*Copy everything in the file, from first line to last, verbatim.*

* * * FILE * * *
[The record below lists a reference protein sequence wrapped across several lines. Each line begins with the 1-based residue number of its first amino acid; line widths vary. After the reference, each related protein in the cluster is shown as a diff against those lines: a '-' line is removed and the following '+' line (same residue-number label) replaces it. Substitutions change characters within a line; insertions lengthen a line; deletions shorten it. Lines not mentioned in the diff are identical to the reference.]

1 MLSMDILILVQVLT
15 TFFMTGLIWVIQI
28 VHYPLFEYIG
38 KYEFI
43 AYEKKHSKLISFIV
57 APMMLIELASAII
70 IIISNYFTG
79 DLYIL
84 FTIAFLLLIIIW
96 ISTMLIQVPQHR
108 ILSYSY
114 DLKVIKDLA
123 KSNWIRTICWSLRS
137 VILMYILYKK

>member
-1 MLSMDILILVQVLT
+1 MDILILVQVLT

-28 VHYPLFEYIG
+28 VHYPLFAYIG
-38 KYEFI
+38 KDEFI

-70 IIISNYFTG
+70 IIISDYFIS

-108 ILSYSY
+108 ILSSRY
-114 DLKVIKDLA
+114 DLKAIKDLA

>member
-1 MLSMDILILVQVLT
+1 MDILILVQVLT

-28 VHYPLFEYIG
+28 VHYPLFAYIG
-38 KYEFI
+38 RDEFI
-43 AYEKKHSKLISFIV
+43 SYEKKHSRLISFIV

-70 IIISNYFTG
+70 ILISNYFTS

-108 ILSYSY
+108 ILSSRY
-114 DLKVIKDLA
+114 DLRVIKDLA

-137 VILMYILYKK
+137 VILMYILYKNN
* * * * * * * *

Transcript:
[The record below lists a reference protein sequence wrapped across several lines. Each line begins with the 1-based residue number of its first amino acid; line widths vary. After the reference, each related protein in the cluster is shown as a diff against those lines: a '-' line is removed and the following '+' line (same residue-number label) replaces it. Substitutions change characters within a line; insertions lengthen a line; deletions shorten it. Lines not mentioned in the diff are identical to the reference.]

1 MLSMDILILVQVLT
15 TFFMTGLIWVIQI
28 VHYPLFEYIG
38 KYEFI
43 AYEKKHSKLISFIV
57 APMMLIELASAII
70 IIISNYFTG
79 DLYIL
84 FTIAFLLLIIIW
96 ISTMLIQVPQHR
108 ILSYSY
114 DLKVIKDLA
123 KSNWIRTICWSLRS
137 VILMYILYKK

>member
-1 MLSMDILILVQVLT
+1 MDILILVQVLT

-28 VHYPLFEYIG
+28 VHYPLFAYIG
-38 KYEFI
+38 KDEFI

-70 IIISNYFTG
+70 IIISDYFIS

-108 ILSYSY
+108 ILSSRY
-114 DLKVIKDLA
+114 DLKAIKDLA

>member
-1 MLSMDILILVQVLT
+1 MDILILVQVLT

-28 VHYPLFEYIG
+28 VHYPLFAYIG
-38 KYEFI
+38 RDEFI
-43 AYEKKHSKLISFIV
+43 SYEKKHSRLISFIV

-70 IIISNYFTG
+70 ILISNYFTS

-108 ILSYSY
+108 ILSSRY
-114 DLKVIKDLA
+114 DLRVIKDLA

-137 VILMYILYKK
+137 VILMYILYKNN